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Palestinian writers bring Gaza’s hardships to American audience

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The Gaza Writes Back speaking tour

The contributors to Gaza Writes Back didn’t have to say a word for the New York audience to sense that the tour promoting the book had hit a snag. Before the April 4th event at New York University kicked off, attendees saw a drawing of a person beside Rawan Yaghi, a writer and student from Gaza.  The words “Sarah Ali should be here” were written on the drawing.

As Lora Lucero reported for Mondoweiss, Ali, another contributor to the new book Gaza Writes Back, was barred from traveling out of Gaza to Jordan to fly to the U.S.–despite the fact that Israel had allowed her to travel to Jerusalem to obtain a U.S. visa.  Like many other Gazans, Ali’s freedom of movement is severely restricted by Israel, which has implemented a policy of separating Gaza from the West Bank and rarely allows travel between the two territories.

But three writers did make it to the U.S.: Yaghi, Yousef Aljamal and editor of the book Refaat Alareer. They obtained American visas and traveled from the Malaysian and English universities they are studying at.  They’ve hit New York, Philadelphia, Washington, D.C., Georgia and more.

In New York, the contributors to the book delivered a presentation that touched on how the book came into being, the realities of life in Gaza and the impact of Operation Cast Lead, Israel’s attack on Gaza at the end of 2008. And Yaghi brought Ali’s words into the room, even if Ali was not there, saying that her lack of a visa shouldn’t impede the audience from hearing her work.  (All four are contributors to Mondoweiss.)

Ali’s story is one of 23– one for each day of the 2008-09 Israeli assault on Gaza– contained in the book, which is a compilation of heartfelt fiction about life in occupied Palestine. The stories written by Ali and Yaghi, as Alareer emphasized, are testament to the presence of female voices in the book.  12 out of 15 of the writers are women.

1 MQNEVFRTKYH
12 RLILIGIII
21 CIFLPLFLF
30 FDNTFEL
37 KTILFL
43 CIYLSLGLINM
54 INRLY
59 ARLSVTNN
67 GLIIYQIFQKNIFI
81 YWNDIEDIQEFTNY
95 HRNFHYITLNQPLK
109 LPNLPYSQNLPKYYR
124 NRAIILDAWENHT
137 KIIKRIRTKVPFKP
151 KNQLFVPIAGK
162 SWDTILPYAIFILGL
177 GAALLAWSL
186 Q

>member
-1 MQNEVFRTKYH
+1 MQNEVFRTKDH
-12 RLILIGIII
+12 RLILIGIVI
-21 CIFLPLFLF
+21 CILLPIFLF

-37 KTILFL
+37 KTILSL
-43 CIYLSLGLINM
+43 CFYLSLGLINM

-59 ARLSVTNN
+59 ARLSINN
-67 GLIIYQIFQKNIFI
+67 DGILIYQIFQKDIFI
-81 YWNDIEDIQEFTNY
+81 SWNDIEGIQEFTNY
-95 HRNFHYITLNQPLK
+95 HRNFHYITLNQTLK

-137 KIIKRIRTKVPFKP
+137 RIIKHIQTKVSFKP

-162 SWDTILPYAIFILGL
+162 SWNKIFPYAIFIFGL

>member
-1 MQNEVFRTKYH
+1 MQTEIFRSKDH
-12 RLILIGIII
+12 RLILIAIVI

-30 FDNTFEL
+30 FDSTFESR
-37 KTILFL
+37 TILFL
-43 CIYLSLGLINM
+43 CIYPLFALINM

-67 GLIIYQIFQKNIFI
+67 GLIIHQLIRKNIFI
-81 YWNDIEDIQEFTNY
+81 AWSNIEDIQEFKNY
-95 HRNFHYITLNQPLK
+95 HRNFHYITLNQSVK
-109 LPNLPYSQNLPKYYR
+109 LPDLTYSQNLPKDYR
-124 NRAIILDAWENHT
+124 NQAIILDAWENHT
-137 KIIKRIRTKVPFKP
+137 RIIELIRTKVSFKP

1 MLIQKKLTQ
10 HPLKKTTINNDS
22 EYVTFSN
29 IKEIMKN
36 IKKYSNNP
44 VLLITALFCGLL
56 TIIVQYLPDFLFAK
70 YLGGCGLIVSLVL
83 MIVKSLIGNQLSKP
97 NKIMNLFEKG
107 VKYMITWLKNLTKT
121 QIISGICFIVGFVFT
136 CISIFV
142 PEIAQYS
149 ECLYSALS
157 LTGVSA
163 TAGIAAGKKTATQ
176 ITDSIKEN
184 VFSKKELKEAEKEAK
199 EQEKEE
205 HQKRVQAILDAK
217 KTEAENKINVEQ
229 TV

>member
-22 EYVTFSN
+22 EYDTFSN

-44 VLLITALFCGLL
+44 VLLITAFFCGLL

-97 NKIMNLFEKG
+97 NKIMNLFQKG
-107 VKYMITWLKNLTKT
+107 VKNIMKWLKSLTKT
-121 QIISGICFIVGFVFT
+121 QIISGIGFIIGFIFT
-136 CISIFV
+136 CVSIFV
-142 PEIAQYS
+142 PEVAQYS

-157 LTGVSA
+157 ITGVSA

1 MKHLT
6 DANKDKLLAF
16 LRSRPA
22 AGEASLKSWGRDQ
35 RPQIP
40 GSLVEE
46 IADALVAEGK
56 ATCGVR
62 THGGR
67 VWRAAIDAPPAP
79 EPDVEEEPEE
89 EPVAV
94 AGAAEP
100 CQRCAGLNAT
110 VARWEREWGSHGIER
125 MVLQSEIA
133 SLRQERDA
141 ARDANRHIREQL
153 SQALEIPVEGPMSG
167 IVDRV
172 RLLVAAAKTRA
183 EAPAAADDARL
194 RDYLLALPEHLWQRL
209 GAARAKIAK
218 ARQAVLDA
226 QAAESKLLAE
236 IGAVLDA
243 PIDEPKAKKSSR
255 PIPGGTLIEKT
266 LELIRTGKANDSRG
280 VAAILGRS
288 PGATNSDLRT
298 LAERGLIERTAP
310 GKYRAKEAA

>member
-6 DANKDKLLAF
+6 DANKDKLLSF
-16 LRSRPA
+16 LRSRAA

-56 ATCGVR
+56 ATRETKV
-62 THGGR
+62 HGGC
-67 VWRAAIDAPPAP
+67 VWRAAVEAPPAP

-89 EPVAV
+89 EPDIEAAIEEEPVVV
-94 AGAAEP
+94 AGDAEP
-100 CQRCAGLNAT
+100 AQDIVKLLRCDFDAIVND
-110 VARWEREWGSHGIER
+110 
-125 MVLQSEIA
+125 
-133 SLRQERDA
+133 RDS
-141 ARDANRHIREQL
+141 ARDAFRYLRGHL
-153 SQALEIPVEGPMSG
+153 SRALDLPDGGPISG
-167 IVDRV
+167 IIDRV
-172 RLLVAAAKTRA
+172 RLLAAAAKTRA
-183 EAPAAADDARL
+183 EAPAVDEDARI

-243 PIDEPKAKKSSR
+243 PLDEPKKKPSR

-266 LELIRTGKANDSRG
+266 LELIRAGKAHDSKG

In explaining the genesis of the book, Alareer told the standing room only audience that he thought it was important for Palestinians “to do something, in order to counter attack, to defend ourselves, in new ways, in different ways, in creative ways. We Palestinians probably have to be more creative than ever because we can never beat Israel when it comes to arms…This act of writing is an act of life, an act of resistance.”  It was the attack on Gaza in late 2008 that planted the seeds of the project, which was executed and published by Just World Books’ Helena Cobban.

The book’s stories–of death, of resistance, of love, of travel–are rooted in the lived experiences of Palestinians from Gaza.  But they are fiction–a deliberate choice made by Alareer, who teaches creative writing at the Islamic University of Gaza.  “We decided to go for fiction because fiction is universal. Fiction transcends the borders, the numbers, the statistics, religion, of ideology, of everything and brings us back to our humanity, ” said Alareer.

The type of fiction in the book was highlighted by Yousef Aljamal. The story he read from at New York University, “Omar X,” is about his brother–one of two siblings who died because of Israeli actions.  His sister Zeinab died, as Aljamal wrote in the Electronic Intifada, because she fell ill and was denied the necessary permit to travel to Jerusalem; she was trying to reach a hospital in the city to undergo an operation with equipment not found in Gaza.

The other sibling, the subject of Aljamal’s story and a member of Hamas’ Qassam Brigades, was killed by Israeli forces as he went out to fight the army occupying the Gaza Strip in 2004. Aljamal said his brother was left bleeding for hours.

Aljamal wrote about his brother Omar’s death for Mondoweiss.  But the fictional take on it in Gaza Writes Back imagines how Omar died, and his last breaths.

Before the night was over, Alareer brought the audience’s attention to restrictions on academic freedom for those in Gaza–and the fact that Gaza Writes Back cannot get into the Gaza Strip because of the Israeli/Egyptian closure.